Gut health - stick with me for a sec... I feel like most of us know it matters and can affect a lot of things from immunity to energy and focus and everything in between. I believe in it so much that I make my own kombucha (took a break from that lately and can?t tell you exactly why ??). ?
I?ve been sick on and off since Easter and it?s been miserable. I haven?t been sick this many times over the last few YEARS. No clue what?s going on except that I know I?m failing miserably at getting good nutrition for myself these days. So when I was given the opportunity to try out a new gut microbiome testing program by @thriveinside I jumped at it, because??duh???
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Good news: our followers can get 25% off now with the code SAVE25 (link in my bio-it?s worth checking out at the very least!)?
I can?t wait to get the results and personalized probiotics back and update y?all on the rest of the process! ?
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A Closer Look At One Stool, Two Samples

A recent blog post discussed the results of gut microbiome tests of someone who sent two different samples of the same stool to Thryve. Surprisingly the tests found different levels for several bacterial strains, even though both samples were collected from the same stool. For example, Alistipes came at 0.02% in one sample and 7.2% in the other. I’m going to discuss how and why this happens with DNA testing fecal samples. 


Sequence Level Comparison of the Two Samples

To gain insight into what is going on, I compared the two samples based on their counts of different distinct bacterial sequences. Before showing the plot, let me explain how this sequence level analysis differs from species, genus, or family level tables we often see elsewhere.
When a person sends their stool sample to a microbiome analysis lab, the lab extracts DNA from the sample and sends it to a sequencing facility. This sample received by the sequencing facility is a mixture of DNA from various bacteria present in the stool sample.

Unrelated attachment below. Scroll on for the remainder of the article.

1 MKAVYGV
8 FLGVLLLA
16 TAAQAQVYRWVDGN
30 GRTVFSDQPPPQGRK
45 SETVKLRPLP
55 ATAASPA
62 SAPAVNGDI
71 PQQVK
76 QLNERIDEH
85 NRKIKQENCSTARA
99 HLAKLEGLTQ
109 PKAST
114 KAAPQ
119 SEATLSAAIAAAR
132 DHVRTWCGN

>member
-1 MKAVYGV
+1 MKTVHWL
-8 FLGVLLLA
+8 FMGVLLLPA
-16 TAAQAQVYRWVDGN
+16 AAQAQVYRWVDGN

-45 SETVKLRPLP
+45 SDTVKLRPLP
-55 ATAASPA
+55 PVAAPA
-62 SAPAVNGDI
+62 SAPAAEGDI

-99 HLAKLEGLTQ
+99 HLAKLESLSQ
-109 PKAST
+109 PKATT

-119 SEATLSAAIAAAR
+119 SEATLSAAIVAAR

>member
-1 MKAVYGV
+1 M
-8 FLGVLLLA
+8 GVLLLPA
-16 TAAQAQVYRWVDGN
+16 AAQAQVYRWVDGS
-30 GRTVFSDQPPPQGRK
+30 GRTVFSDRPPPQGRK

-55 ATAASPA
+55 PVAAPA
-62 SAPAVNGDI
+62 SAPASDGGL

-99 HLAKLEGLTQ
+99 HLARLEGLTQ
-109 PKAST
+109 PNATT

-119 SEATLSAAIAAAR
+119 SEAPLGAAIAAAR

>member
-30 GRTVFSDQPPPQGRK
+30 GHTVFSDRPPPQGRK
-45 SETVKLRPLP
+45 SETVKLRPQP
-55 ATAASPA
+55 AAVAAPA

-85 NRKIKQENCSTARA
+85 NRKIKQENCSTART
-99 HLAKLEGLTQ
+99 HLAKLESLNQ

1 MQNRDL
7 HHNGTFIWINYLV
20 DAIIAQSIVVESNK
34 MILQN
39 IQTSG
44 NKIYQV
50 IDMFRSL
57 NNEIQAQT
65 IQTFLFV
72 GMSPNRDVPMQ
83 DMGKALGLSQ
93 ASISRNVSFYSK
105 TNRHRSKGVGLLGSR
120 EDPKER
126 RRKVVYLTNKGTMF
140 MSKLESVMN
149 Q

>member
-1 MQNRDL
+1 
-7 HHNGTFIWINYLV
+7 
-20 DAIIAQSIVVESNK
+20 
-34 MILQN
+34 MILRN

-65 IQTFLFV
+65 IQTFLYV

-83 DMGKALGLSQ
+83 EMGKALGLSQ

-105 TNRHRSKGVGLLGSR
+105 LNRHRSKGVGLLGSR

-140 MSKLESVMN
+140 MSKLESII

A sequencing instrument “reads” those DNA sequences. A bioinformatics program then compares them with the known 16S sequences from different bacteria to compute the proportions of Faecalibacterium, Alistipes, and so on.


Why Would One Stool, Two Samples Have Different Bacteria Percentages?

Here is an important point. The genus or species level counts we see for bacteria like Faecalibacterium, Alistipes, etc. are aggregate counts of many distinct sequences, each representing a different bacteria. The 16S mapping process may assign the same name (i.e. Faecalibacterium) to several different sequences. In fact, sequences with as much as a 3% difference may be assigned the same name. 
Given that each type of sequence represents a different bacteria, only a sequence level comparison between the samples shows the true dynamics of bacteria in each sample, as you see below.
In the above scatter plot, each dot represents the count of a distinct sequence in both samples. Sequences with low counts in both samples are removed for clarity. 
The dots in the plot form two clusters, as shown below. The blue cluster represents bacteria with a closely correlated presence in both samples, whereas the red cluster shows bacteria growing strongly in W3YMU but not in MLFTF. 
You also find that the blue cluster has many more dots than the red cluster. That means only a handful of bacteria have rapid growth in W3YMU, but not in MLFTF.